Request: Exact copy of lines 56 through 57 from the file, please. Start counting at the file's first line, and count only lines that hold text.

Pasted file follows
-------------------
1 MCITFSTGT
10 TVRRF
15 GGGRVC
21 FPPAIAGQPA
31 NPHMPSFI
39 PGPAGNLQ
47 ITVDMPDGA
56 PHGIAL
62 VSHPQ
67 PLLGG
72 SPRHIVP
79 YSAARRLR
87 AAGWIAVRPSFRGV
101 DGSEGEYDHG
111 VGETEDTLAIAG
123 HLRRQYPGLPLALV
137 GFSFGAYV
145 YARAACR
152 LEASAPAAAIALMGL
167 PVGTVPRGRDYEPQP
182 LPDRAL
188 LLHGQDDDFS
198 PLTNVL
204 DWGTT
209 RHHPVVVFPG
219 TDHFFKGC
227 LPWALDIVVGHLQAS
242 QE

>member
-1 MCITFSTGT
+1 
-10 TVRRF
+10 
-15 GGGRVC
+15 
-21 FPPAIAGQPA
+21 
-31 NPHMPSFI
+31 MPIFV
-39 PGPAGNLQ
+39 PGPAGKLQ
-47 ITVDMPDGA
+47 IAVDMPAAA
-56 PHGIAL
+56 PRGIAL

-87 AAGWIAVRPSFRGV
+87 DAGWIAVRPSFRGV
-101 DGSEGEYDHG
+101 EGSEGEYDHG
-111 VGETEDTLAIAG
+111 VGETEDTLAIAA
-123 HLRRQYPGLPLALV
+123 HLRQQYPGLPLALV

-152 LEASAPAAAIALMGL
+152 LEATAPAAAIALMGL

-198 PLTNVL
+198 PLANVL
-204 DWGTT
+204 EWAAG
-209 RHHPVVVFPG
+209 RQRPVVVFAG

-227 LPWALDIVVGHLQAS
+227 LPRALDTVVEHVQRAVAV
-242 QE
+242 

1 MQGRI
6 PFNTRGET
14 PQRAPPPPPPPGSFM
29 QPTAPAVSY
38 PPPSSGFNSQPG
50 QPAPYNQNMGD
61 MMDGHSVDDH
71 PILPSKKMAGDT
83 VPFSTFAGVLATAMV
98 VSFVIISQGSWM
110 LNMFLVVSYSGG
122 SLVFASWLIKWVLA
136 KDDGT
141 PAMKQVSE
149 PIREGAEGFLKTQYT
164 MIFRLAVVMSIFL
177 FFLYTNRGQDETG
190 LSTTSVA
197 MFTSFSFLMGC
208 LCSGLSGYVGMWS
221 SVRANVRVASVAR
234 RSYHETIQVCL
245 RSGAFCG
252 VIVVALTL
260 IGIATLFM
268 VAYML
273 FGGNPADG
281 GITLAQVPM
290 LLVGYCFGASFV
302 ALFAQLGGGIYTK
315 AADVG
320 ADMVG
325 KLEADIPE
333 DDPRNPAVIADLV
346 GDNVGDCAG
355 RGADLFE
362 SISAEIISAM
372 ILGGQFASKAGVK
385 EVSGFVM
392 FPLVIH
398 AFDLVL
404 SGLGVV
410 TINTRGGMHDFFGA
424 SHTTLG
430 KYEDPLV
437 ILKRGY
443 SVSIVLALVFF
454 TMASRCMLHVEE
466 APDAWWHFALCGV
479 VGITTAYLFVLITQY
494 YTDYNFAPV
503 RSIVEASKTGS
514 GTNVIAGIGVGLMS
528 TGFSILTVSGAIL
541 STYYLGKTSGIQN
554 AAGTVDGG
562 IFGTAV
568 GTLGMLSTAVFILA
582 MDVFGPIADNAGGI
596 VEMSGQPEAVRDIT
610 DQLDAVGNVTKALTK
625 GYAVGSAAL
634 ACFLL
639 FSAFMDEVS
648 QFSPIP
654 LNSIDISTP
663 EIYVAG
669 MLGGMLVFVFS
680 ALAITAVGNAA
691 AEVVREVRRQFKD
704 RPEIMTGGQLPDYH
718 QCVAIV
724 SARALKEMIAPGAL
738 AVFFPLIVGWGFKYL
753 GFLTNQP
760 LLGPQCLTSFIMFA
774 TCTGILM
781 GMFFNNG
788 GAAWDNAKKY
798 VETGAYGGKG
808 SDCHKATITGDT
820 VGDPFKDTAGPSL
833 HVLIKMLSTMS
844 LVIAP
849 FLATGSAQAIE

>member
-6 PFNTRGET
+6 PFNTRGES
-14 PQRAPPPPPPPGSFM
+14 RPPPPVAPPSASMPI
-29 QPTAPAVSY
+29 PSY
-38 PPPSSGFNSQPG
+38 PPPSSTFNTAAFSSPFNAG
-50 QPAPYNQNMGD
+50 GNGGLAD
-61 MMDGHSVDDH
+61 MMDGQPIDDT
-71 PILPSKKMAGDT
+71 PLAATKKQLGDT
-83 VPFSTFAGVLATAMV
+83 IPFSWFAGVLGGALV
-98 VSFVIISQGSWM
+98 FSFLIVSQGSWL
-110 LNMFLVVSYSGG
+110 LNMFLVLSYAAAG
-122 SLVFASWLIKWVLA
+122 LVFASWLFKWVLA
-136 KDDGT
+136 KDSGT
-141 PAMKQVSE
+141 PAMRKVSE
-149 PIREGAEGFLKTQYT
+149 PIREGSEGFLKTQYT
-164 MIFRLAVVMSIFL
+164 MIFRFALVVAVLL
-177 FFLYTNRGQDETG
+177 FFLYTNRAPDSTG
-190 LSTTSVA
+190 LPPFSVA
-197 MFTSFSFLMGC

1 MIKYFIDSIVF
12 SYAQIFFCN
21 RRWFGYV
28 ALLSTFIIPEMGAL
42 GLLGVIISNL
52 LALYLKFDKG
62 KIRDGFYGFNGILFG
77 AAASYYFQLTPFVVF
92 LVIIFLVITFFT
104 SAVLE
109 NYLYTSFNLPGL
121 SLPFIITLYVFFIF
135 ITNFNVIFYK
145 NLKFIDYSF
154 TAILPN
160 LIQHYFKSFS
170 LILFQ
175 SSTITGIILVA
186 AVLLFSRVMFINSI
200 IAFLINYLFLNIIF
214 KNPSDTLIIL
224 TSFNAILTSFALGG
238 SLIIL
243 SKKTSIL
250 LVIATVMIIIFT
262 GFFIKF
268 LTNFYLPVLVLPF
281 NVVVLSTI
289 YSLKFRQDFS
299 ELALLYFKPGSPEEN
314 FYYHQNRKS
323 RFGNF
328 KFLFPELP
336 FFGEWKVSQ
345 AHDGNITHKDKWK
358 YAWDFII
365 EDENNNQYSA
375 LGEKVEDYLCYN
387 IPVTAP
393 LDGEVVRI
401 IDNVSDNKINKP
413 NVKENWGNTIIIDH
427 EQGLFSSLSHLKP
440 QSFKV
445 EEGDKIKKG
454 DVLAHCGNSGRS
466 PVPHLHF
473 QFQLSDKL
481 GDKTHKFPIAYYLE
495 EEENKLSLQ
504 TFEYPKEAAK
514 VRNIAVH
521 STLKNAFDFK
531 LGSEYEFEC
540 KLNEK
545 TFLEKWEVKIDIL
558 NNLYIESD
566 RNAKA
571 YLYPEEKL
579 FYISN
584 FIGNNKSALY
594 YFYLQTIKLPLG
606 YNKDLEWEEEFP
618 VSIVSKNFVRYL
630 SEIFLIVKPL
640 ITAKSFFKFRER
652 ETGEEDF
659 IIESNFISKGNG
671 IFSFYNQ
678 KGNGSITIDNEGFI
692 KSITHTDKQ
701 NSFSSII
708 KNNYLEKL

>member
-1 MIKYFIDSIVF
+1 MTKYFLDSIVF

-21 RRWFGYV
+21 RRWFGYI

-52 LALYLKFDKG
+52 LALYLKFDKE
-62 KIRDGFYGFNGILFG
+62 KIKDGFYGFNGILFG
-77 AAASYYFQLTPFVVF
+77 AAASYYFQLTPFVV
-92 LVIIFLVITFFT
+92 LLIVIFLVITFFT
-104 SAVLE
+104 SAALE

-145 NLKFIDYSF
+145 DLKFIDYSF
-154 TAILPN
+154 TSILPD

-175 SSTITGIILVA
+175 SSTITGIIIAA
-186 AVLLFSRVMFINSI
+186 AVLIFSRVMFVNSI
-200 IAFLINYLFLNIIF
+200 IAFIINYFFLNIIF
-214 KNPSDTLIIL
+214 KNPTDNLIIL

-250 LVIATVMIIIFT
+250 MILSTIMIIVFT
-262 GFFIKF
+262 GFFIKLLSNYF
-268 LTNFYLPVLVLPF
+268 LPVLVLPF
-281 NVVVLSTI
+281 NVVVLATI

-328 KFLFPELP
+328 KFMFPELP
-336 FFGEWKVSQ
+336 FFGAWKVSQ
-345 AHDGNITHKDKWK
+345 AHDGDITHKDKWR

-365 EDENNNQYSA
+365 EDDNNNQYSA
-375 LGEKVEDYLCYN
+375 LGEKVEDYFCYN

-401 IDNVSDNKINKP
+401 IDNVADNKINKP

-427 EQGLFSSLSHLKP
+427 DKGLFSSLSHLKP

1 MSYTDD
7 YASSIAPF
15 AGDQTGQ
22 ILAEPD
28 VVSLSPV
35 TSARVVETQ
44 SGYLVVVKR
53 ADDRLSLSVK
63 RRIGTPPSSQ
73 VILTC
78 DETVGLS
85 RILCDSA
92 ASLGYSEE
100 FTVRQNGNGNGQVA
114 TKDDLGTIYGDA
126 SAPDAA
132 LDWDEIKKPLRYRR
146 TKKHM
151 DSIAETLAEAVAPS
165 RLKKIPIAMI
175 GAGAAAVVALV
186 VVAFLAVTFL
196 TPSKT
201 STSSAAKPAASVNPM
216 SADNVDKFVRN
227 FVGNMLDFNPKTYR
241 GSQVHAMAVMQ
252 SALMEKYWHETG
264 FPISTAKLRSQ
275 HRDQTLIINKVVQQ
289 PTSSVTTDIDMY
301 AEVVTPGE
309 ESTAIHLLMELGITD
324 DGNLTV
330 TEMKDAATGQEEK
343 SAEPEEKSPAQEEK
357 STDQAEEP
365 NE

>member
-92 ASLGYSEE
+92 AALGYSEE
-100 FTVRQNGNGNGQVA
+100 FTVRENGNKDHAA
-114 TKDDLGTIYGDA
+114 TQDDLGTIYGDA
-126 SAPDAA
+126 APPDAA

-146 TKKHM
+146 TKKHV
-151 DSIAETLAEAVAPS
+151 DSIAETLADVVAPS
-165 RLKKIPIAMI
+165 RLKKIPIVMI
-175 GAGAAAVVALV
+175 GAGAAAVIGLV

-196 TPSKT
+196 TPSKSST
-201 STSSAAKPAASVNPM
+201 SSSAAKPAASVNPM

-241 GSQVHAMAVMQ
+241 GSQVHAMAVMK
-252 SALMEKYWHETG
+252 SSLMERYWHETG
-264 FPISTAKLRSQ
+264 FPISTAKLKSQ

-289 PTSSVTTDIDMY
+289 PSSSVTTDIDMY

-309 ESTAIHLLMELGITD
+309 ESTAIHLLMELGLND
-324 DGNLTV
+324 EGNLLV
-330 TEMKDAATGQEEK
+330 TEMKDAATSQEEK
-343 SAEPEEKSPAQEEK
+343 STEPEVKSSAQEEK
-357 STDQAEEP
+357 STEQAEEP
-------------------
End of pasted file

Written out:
-198 PLTNVL
+198 PLANVL